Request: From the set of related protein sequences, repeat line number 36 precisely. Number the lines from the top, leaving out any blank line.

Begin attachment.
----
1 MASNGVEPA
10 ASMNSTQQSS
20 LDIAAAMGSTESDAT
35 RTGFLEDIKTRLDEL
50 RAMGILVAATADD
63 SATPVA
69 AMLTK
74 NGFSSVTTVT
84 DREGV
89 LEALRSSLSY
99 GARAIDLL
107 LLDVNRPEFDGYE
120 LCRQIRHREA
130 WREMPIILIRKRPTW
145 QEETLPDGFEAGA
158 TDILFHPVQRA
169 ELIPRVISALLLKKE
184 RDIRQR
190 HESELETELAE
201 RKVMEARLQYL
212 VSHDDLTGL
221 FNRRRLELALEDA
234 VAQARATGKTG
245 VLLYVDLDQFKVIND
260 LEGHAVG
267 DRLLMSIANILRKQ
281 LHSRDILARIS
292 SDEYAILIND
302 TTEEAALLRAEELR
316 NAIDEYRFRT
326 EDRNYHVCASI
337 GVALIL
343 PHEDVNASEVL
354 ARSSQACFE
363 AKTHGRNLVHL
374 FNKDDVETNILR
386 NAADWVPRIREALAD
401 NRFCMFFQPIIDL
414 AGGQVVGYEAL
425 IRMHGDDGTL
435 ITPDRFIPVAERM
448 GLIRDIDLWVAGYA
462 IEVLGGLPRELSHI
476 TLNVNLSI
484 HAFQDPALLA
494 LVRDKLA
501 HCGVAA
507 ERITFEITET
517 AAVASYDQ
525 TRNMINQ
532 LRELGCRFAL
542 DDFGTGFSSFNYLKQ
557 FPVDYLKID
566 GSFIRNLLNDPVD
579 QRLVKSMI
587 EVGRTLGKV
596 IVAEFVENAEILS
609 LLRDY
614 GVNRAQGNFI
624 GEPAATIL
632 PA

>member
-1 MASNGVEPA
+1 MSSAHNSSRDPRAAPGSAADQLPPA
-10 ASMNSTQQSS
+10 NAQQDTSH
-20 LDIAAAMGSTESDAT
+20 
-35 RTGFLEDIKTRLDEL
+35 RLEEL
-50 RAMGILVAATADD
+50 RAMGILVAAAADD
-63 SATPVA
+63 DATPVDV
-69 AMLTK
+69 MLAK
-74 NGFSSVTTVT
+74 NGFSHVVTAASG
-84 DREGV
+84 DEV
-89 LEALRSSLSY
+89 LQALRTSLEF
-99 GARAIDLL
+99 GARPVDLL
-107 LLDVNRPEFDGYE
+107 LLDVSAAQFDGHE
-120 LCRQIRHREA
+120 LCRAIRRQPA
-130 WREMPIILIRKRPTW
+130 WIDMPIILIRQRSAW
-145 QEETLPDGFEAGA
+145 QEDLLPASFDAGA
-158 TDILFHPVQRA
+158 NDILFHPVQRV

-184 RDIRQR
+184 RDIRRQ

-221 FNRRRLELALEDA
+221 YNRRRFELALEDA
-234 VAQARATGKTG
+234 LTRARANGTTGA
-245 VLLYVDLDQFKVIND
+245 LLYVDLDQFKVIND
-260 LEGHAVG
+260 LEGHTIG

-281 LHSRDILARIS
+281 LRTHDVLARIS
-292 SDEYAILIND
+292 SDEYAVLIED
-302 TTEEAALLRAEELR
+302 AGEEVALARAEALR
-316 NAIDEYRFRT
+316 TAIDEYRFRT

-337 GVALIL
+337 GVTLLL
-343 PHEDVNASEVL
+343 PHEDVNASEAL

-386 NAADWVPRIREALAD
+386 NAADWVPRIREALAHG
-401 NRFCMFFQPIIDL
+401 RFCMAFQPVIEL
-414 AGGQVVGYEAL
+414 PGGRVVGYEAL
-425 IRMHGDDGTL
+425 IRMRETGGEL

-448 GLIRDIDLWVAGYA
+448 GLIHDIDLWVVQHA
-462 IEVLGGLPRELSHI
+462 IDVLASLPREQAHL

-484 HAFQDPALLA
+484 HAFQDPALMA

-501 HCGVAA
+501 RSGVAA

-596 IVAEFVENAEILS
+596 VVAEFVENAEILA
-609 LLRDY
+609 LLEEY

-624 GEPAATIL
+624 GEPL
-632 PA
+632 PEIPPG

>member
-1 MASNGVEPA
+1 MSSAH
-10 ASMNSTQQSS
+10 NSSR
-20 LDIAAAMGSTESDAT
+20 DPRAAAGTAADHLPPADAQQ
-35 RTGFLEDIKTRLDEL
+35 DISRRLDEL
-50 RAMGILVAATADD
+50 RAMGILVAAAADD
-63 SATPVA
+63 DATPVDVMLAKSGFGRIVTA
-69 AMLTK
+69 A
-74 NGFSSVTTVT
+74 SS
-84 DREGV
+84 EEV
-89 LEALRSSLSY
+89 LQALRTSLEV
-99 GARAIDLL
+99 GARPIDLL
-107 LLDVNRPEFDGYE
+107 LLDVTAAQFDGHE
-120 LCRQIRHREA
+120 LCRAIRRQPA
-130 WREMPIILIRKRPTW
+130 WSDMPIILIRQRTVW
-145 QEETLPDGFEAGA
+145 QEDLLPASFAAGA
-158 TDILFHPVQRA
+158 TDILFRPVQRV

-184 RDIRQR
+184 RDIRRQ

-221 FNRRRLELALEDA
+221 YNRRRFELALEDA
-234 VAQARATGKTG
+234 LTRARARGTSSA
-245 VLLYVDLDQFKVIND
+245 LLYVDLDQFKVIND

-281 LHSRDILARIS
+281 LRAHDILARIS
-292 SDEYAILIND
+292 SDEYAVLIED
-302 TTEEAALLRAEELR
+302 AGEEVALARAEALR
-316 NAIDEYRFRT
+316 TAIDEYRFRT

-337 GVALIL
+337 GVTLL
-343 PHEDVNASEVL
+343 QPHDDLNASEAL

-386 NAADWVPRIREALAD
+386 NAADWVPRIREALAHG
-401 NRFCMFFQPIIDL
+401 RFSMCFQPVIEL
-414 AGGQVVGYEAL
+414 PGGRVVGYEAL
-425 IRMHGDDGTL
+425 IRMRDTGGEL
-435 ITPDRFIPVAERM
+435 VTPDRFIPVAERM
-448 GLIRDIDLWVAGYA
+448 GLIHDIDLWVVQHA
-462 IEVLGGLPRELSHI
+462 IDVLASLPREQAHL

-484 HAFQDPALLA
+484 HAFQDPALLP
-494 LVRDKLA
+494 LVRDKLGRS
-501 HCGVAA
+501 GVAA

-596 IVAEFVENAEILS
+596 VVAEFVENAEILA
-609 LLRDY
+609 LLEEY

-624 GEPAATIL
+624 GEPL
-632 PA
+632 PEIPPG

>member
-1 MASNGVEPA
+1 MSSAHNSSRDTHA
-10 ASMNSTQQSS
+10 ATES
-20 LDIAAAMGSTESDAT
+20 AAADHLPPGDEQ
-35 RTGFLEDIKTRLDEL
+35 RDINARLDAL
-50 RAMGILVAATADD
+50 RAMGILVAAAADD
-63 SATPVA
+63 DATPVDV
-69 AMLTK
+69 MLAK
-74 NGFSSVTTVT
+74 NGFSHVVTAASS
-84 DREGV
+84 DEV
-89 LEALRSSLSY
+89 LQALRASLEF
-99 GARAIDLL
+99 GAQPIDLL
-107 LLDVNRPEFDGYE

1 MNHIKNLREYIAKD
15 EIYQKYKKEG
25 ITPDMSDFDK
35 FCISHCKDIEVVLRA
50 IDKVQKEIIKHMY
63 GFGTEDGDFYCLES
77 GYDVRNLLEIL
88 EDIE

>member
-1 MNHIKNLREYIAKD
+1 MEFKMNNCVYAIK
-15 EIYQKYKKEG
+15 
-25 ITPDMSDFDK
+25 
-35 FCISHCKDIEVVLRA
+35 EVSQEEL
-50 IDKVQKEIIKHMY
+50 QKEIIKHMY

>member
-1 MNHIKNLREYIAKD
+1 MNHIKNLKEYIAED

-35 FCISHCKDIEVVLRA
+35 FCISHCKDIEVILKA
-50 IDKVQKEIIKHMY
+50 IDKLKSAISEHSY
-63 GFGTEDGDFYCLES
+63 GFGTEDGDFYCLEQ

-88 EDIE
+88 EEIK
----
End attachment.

374 FNKDDVETNILR